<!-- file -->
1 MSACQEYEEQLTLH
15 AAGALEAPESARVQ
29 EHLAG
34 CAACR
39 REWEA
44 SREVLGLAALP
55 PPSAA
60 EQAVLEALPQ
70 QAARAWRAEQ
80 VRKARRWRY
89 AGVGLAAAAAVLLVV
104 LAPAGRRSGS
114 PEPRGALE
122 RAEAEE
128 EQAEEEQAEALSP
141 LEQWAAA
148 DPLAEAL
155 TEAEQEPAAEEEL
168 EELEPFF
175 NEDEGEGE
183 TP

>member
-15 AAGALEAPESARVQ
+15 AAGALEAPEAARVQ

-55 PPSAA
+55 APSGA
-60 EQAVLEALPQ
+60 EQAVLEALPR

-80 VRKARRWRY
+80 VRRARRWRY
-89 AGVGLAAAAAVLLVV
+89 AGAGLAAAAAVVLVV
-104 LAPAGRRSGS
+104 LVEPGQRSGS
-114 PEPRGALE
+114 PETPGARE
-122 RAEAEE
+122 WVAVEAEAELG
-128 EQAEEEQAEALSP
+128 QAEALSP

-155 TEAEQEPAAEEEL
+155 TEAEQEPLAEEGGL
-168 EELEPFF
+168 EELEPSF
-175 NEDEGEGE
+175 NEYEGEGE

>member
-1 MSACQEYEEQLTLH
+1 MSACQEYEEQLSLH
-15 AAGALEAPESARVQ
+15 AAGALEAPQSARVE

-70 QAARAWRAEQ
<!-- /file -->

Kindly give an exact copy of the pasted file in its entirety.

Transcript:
1 MSACQEYEEQLTLH
15 AAGALEAPESARVQ
29 EHLAG
34 CAACR
39 REWEA
44 SREVLGLAALP
55 PPSAA
60 EQAVLEALPQ
70 QAARAWRAEQ
80 VRKARRWRY
89 AGVGLAAAAAVLLVV
104 LAPAGRRSGS
114 PEPRGALE
122 RAEAEE
128 EQAEEEQAEALSP
141 LEQWAAA
148 DPLAEAL
155 TEAEQEPAAEEEL
168 EELEPFF
175 NEDEGEGE
183 TP

>member
-15 AAGALEAPESARVQ
+15 AAGALEAPEAARVQ

-55 PPSAA
+55 APSGA
-60 EQAVLEALPQ
+60 EQAVLEALPR

-80 VRKARRWRY
+80 VRRARRWRY
-89 AGVGLAAAAAVLLVV
+89 AGAGLAAAAAVVLVV
-104 LAPAGRRSGS
+104 LVEPGQRSGS
-114 PEPRGALE
+114 PETPGARE
-122 RAEAEE
+122 WVAVEAEAELG
-128 EQAEEEQAEALSP
+128 QAEALSP

-155 TEAEQEPAAEEEL
+155 TEAEQEPLAEEGGL
-168 EELEPFF
+168 EELEPSF
-175 NEDEGEGE
+175 NEYEGEGE

>member
-1 MSACQEYEEQLTLH
+1 MSACQEYEEQLSLH
-15 AAGALEAPESARVQ
+15 AAGALEAPQSARVE

-70 QAARAWRAEQ